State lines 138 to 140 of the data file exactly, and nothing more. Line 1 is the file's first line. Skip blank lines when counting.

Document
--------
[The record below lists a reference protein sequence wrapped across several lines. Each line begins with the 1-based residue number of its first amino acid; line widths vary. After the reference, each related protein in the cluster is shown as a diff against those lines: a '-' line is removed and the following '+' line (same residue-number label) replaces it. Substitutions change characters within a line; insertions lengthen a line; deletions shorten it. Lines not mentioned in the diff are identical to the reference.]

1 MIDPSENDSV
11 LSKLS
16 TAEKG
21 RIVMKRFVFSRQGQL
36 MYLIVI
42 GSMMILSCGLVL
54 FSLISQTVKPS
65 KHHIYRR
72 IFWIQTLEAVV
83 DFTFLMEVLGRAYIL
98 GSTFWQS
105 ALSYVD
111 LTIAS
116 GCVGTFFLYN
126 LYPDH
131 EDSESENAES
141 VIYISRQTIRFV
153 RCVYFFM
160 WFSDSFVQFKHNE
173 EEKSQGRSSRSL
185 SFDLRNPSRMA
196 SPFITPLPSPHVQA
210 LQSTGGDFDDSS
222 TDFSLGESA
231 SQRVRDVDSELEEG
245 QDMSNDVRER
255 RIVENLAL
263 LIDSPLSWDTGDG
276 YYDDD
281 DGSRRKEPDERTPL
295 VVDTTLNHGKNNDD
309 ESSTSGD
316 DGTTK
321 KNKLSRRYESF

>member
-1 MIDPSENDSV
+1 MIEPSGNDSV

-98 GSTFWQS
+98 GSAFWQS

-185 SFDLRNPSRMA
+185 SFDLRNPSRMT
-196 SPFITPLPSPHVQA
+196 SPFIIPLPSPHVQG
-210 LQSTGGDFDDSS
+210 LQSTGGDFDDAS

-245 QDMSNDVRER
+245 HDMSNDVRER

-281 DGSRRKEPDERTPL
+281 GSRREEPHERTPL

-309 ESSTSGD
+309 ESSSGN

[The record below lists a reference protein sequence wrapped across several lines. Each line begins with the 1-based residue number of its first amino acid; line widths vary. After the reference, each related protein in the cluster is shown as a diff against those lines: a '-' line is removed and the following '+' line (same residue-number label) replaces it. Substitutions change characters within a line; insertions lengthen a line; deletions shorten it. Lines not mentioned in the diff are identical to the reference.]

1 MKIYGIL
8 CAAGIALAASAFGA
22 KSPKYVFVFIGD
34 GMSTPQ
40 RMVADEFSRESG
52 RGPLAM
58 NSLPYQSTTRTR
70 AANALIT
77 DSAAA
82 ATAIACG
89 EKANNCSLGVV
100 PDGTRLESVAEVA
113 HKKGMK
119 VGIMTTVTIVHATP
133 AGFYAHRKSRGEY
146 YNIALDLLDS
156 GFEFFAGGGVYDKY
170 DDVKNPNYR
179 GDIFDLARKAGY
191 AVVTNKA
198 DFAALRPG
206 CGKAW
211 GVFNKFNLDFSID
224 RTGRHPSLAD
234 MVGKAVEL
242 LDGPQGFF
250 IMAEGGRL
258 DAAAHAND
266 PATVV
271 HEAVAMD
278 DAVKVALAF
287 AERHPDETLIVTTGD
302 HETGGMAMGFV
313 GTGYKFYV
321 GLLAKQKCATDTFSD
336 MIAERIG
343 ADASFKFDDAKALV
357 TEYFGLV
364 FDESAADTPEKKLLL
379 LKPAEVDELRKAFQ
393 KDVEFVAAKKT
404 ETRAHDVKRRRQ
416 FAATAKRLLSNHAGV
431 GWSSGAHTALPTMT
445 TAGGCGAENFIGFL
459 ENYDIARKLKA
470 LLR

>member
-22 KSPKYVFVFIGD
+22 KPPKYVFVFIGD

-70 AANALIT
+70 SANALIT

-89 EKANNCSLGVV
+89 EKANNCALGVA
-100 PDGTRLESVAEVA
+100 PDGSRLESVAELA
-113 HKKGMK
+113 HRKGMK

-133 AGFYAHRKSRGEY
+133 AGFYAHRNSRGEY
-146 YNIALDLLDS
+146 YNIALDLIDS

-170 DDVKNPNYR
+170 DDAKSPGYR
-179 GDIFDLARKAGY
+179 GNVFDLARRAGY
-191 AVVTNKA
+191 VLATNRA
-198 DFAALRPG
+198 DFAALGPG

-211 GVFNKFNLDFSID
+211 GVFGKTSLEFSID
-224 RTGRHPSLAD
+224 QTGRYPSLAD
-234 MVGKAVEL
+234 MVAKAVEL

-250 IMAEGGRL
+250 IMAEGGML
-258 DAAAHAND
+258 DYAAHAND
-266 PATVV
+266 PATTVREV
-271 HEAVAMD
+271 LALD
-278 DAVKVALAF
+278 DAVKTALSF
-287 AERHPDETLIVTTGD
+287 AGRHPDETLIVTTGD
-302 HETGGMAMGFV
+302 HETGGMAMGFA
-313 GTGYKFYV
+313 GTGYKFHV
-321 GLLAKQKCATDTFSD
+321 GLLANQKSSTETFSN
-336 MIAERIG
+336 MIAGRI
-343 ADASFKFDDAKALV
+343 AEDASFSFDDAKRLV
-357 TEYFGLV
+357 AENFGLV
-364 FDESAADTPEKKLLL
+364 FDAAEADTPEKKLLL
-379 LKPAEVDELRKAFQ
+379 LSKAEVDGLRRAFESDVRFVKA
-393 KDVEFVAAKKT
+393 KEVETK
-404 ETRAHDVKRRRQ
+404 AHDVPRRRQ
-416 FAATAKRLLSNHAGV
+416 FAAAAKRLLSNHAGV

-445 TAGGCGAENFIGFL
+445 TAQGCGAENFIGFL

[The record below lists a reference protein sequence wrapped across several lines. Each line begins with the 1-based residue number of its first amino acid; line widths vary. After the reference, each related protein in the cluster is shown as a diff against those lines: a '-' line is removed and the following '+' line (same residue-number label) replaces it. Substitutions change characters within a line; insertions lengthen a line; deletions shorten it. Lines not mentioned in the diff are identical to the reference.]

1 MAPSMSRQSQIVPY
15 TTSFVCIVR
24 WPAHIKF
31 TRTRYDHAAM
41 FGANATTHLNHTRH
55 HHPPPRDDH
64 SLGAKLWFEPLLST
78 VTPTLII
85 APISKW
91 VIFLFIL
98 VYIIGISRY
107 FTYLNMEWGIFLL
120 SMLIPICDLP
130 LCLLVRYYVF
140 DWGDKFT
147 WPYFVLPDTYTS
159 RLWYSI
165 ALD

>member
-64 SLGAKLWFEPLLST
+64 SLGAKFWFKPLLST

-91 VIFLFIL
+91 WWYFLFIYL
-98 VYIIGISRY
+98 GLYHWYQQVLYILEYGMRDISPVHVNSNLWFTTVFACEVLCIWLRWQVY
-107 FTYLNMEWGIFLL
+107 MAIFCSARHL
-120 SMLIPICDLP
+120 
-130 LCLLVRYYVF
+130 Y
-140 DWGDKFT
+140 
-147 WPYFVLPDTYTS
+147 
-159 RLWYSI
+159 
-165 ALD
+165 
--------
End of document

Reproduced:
-278 DAVKVALAF
+278 DAVKTALSF
-287 AERHPDETLIVTTGD